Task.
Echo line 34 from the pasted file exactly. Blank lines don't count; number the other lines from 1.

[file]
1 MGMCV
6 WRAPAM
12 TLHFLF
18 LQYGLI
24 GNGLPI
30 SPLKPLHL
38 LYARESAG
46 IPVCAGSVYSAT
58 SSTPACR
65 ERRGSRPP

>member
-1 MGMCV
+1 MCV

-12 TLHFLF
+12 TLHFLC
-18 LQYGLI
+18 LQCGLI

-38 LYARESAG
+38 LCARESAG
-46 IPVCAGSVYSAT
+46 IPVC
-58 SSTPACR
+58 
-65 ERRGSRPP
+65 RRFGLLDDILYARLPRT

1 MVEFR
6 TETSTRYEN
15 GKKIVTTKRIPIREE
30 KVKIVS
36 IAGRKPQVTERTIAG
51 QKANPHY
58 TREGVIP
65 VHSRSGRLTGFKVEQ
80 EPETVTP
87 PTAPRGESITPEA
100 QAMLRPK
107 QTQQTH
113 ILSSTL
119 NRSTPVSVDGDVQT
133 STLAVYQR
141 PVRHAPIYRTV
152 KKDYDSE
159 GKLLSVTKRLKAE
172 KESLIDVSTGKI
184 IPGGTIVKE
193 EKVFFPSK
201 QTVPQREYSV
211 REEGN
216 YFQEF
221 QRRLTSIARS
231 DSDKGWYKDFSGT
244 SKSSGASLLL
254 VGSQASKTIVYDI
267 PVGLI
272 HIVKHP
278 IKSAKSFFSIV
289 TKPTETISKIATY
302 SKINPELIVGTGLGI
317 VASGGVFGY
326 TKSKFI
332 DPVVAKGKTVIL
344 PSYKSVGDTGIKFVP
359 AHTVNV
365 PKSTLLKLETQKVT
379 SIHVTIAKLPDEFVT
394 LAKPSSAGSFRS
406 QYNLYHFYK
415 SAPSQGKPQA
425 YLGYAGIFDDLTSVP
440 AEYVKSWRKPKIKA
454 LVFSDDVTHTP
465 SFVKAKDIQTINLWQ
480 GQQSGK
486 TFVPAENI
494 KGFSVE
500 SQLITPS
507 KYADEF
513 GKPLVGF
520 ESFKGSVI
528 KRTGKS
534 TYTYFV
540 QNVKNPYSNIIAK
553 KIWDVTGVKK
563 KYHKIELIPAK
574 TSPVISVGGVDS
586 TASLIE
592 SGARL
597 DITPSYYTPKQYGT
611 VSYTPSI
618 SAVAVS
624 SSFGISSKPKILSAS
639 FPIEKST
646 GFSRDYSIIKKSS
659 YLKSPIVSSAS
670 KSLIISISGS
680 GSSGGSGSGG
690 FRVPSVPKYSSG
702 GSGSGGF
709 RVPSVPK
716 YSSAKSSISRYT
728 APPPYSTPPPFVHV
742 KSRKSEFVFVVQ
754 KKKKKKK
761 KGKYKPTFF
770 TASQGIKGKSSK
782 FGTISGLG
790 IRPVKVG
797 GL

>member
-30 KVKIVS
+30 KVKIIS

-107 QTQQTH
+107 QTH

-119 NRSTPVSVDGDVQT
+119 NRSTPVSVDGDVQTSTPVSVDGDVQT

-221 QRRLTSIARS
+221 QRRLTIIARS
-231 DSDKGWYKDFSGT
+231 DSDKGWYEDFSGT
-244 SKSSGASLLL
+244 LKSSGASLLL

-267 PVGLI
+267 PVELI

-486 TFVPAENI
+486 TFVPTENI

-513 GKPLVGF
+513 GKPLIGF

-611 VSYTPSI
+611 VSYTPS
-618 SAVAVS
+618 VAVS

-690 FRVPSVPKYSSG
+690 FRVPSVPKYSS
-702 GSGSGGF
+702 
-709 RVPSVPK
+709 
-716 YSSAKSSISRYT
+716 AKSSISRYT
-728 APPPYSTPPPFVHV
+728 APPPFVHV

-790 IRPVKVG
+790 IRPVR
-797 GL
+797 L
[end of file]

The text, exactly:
80 EPETVTP